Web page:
E-scooters: The new way to get around Russian cities?

E-scooters: The new way to get around Russian cities?
08 November 2021

First popular in the US, e-scooters have become increasingly widespread across America and European capitals in the past decade. However, this new trend reached Russia slightly later, only becoming popular in the past few years. Western companies failed to infiltrate the country’s market; instead, Russian start-ups have dominated the e-scooter sphere in Russia, namely ‘Whoosh’ and ‘U-rent’.

VTB Bank and Sberbank recently heavily invested in both of these companies, voicing their support and trust that the phenomenon will stay and continue to grow in popularity across Russia. Indeed, electric scooters enable you to travel 5x faster than a pedestrian, and 3x faster than a car or public transport during rush hour. Furthermore, due to covid, many are keen to use individual modes of transport in order to avoid spreading or catching the virus. Data shows that the majority of riders use e-scooters to commute to work – it is often a good way to get from the metro to work or home. However, most people agree that it is more of a summer activity, and that it is too cold to scoot between November and April. In some cities, the service stops altogether during winter.

Whoosh was founded in 2019, and over 3.5 million Russians have used their service so far. The company now owns around 30,000 shareable e-scooters, which are spread across the country. Their scooters are available in Moscow, St. Petersburg, Novosibirsk Academic Town, Novosibirsk, Ufa, Tyumen, Tula, Kazan, Izhevsk, Yekaterinburg, Sochi, Krasnodar and Voronezh. U-rent e-scooters can be used in Moscow, St. Petersburg, Kazan, Khabarovsk, Sochi, Krasnaya Polyana, Anapa, Krasnodar, Rostov-on-Don. 

How do you use an e-scooter?

  • Download the app (either whoosh or Urent) on your smartphone, and register to create an account, including a payment method.
  • You can use the map on the app to see where the nearest e-scooter is located. You can also see the rental rate and battery level, and can even reserve a scooter for free while you walk towards it.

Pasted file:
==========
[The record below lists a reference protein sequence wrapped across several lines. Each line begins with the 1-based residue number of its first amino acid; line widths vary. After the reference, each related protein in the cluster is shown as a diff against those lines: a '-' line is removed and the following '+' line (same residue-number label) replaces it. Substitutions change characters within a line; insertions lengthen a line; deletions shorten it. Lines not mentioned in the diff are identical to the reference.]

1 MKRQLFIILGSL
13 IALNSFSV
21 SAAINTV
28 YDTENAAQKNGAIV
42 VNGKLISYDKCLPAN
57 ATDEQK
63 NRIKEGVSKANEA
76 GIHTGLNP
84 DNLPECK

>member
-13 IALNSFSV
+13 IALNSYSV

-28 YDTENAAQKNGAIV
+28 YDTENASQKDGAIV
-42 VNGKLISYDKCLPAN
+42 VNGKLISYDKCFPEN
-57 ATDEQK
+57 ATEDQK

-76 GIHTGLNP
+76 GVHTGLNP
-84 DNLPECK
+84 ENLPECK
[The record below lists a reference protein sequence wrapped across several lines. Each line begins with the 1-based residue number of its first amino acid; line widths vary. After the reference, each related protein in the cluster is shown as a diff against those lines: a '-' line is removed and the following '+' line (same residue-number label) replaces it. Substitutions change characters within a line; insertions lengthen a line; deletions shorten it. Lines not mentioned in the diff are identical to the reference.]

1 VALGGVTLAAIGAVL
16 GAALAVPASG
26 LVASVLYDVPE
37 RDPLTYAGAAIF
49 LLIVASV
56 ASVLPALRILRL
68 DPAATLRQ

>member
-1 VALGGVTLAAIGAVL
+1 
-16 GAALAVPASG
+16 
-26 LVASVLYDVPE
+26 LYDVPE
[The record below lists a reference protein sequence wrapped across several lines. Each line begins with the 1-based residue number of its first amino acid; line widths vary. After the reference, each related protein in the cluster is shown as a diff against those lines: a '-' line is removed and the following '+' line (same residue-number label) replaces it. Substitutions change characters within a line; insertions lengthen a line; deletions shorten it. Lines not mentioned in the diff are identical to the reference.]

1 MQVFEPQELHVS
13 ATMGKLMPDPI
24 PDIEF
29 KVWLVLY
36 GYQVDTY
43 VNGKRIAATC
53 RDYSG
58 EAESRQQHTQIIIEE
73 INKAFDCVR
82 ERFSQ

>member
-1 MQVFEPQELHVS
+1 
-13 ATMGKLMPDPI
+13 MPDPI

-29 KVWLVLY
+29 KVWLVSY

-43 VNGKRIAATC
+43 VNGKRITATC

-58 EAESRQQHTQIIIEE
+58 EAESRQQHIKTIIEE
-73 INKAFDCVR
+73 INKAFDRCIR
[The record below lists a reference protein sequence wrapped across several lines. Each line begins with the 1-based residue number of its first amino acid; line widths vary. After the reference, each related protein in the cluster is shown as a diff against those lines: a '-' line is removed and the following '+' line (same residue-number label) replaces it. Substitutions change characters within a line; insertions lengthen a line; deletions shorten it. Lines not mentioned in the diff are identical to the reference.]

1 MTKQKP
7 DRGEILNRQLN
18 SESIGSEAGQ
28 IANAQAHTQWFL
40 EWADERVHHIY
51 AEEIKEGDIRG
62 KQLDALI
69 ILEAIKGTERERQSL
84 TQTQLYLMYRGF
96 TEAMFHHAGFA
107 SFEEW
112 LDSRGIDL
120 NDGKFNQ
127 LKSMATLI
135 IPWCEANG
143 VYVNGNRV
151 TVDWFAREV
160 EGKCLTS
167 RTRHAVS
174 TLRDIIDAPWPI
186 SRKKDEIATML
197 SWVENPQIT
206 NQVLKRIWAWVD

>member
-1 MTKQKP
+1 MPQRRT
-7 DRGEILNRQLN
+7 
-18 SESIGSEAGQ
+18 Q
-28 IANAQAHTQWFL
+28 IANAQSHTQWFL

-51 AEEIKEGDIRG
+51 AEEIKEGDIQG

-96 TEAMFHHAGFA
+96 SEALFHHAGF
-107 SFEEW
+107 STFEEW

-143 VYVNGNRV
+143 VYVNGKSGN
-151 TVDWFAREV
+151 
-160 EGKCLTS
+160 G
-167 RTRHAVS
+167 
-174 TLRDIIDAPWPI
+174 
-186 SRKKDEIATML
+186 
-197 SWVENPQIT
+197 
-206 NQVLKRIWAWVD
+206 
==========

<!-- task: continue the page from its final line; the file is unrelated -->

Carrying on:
• When you reach a scooter, scan the QR code on the handlebar, and you’re ready to set off!
  • Once you get the hang of it, riding an e-scooter is simple – there is a button to hold to go, and a break to stop.
  • When you’ve finished your ride, you need to find a parking spot (also shown on the app’s map). The app will show you the cost of your ride and how much battery it used.

Russian e-scooters

In the above picture, you can see what appears on the Whoosh app when you open it – the small clock icons show all of the e-scooters located nearby, with information about the scooter’s price, charge and serial number when you click on it. If you press the large yellow circle, you can scan the scooter’s QR code, select it, and then set off. 

So if you’re looking for a new way to get around the city, why not give e-scooting a go. It’s the perfect mode of transport for a journey that is just a bit too far to walk, has no clear route on public transport, and isn’t worth driving.

By Alice, currently studying Russian at Liden & Denz in St. Petersburg

Leave a Reply

Your email address will not be published. Required fields are marked *

Related posts
Interview with Walter Denz at Fontanka TV from 3. February 2015 focusing on the current business climate and the need to speak foreign ...
Read more
Я подумал, что таких, как я, — иностранцев, при- ехавших в только что открывшуюся За- паду россию без знания культуры и язы- ка, — должно быть ...
Read more
"Inspired by post-Soviet change and a lack of language knowledge, Walter Denz decided against pursuing his academic path and moved from ...
Read more
This week, Julia Voevodina and Walter Denz were guests at the Breakfast Club of the english speaking radio station Moscow FM, debating the ...
Read more